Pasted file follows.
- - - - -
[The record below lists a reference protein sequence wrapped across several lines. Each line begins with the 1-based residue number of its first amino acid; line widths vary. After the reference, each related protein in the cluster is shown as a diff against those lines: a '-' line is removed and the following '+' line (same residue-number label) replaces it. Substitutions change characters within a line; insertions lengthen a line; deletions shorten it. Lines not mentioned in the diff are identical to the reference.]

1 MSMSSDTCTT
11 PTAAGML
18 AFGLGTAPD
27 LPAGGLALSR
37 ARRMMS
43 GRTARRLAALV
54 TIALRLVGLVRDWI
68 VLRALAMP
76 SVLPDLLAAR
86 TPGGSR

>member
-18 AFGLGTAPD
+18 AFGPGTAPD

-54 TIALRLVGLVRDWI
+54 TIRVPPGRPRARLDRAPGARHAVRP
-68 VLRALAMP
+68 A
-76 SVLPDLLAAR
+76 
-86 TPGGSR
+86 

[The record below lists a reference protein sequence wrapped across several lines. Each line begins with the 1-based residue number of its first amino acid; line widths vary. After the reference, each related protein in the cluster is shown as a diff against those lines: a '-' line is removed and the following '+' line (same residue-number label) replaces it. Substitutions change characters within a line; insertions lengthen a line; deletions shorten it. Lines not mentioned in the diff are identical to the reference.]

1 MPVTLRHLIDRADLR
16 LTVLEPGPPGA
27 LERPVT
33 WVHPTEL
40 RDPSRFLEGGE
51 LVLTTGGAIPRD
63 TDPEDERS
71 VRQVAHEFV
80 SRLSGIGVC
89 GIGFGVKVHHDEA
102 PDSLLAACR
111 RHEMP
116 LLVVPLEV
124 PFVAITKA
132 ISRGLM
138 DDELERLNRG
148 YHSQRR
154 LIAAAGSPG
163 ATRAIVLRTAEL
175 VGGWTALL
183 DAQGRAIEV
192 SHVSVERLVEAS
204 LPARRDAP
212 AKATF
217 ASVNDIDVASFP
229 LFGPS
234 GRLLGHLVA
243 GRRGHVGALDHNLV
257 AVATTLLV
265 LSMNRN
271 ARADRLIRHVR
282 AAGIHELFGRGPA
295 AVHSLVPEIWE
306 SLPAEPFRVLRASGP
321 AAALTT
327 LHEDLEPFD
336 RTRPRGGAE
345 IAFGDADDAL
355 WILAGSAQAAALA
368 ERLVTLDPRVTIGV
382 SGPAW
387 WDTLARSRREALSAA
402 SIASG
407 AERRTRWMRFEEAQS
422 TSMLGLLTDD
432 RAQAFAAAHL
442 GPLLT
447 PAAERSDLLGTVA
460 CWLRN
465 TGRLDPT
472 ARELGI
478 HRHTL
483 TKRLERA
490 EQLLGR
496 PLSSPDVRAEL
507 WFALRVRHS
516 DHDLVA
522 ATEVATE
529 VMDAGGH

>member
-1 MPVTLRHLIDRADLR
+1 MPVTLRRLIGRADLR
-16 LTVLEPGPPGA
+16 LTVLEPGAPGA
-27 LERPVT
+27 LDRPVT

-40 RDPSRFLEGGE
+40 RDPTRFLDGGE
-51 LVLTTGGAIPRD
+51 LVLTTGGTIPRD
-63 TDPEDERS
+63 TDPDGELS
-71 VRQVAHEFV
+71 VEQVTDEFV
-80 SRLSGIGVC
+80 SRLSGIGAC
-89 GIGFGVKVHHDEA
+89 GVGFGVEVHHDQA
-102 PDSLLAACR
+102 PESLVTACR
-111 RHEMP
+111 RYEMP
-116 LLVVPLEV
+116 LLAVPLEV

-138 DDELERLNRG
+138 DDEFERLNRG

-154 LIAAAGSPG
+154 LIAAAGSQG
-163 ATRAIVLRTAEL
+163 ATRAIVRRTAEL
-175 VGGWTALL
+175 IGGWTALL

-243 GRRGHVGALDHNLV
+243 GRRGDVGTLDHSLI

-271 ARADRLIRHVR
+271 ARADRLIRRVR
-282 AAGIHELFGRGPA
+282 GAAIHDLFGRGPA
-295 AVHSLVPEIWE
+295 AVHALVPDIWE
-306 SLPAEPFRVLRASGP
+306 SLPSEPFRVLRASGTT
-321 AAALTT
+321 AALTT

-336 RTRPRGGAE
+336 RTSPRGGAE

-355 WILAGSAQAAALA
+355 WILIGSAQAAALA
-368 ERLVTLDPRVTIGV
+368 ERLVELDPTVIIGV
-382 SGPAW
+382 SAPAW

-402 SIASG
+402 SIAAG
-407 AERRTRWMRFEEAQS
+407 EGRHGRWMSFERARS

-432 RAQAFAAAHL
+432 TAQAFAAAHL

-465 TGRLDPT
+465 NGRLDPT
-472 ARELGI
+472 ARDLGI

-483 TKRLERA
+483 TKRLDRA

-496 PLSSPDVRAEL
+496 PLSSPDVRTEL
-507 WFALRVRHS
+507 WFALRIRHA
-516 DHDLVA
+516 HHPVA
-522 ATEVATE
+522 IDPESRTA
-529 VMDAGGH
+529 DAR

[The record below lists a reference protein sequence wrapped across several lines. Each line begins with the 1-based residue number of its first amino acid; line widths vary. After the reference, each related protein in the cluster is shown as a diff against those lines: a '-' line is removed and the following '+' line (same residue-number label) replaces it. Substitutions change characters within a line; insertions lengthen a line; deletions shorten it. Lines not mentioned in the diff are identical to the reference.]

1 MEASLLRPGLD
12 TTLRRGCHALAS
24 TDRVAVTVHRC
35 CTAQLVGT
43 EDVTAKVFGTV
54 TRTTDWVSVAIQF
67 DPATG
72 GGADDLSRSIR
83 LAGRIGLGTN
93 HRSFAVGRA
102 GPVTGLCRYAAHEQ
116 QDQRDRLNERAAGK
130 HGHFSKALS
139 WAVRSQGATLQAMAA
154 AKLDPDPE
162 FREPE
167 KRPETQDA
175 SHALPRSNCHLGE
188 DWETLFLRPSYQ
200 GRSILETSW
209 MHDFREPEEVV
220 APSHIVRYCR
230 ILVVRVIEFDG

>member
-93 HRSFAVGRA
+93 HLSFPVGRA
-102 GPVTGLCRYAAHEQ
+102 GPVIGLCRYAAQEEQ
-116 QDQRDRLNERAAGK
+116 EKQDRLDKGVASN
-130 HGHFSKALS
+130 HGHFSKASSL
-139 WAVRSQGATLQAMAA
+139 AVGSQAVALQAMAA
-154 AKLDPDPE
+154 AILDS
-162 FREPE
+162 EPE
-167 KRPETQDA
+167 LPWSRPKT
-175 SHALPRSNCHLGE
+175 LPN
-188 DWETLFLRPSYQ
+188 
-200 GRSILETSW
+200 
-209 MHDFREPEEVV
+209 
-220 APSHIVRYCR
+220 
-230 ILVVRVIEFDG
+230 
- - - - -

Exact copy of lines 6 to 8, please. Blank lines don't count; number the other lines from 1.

37 ARRMMS
43 GRTARRLAALV
54 TIALRLVGLVRDWI